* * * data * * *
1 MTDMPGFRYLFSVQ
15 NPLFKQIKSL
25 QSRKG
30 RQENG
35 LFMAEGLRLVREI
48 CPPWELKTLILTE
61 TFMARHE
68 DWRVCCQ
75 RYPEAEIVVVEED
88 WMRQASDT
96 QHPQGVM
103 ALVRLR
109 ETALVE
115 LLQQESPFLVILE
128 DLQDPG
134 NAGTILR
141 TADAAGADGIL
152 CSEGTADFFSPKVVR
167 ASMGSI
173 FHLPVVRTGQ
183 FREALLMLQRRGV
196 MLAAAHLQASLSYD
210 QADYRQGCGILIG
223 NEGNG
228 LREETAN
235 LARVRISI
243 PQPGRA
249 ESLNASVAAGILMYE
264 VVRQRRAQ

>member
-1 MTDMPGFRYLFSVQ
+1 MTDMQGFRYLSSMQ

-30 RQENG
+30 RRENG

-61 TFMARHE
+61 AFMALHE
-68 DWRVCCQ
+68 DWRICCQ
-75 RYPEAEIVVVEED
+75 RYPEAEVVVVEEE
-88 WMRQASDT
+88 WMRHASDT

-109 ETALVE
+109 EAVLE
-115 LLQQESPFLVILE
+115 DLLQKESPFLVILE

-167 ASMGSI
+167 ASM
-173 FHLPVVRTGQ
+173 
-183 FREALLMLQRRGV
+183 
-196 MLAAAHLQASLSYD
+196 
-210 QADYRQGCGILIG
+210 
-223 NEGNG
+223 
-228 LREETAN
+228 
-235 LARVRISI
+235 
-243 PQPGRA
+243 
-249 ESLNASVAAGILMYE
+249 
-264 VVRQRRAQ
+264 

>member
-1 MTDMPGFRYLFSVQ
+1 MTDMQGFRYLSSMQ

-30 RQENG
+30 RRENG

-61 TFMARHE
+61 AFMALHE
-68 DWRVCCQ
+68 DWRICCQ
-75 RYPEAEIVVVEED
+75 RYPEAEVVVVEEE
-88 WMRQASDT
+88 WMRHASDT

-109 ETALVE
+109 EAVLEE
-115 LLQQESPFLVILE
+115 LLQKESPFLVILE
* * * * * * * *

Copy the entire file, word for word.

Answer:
1 MTDMPGFRYLFSVQ
15 NPLFKQIKSL
25 QSRKG
30 RQENG
35 LFMAEGLRLVREI
48 CPPWELKTLILTE
61 TFMARHE
68 DWRVCCQ
75 RYPEAEIVVVEED
88 WMRQASDT
96 QHPQGVM
103 ALVRLR
109 ETALVE
115 LLQQESPFLVILE
128 DLQDPG
134 NAGTILR
141 TADAAGADGIL
152 CSEGTADFFSPKVVR
167 ASMGSI
173 FHLPVVRTGQ
183 FREALLMLQRRGV
196 MLAAAHLQASLSYD
210 QADYRQGCGILIG
223 NEGNG
228 LREETAN
235 LARVRISI
243 PQPGRA
249 ESLNASVAAGILMYE
264 VVRQRRAQ

>member
-1 MTDMPGFRYLFSVQ
+1 MTDMQGFRYLSSMQ

-30 RQENG
+30 RRENG

-61 TFMARHE
+61 AFMALHE
-68 DWRVCCQ
+68 DWRICCQ
-75 RYPEAEIVVVEED
+75 RYPEAEVVVVEEE
-88 WMRQASDT
+88 WMRHASDT

-109 ETALVE
+109 EAVLE
-115 LLQQESPFLVILE
+115 DLLQKESPFLVILE

-167 ASMGSI
+167 ASM
-173 FHLPVVRTGQ
+173 
-183 FREALLMLQRRGV
+183 
-196 MLAAAHLQASLSYD
+196 
-210 QADYRQGCGILIG
+210 
-223 NEGNG
+223 
-228 LREETAN
+228 
-235 LARVRISI
+235 
-243 PQPGRA
+243 
-249 ESLNASVAAGILMYE
+249 
-264 VVRQRRAQ
+264 

>member
-1 MTDMPGFRYLFSVQ
+1 MTDMQGFRYLSSMQ

-30 RQENG
+30 RRENG

-61 TFMARHE
+61 AFMALHE
-68 DWRVCCQ
+68 DWRICCQ
-75 RYPEAEIVVVEED
+75 RYPEAEVVVVEEE
-88 WMRQASDT
+88 WMRHASDT

-109 ETALVE
+109 EAVLEE
-115 LLQQESPFLVILE
+115 LLQKESPFLVILE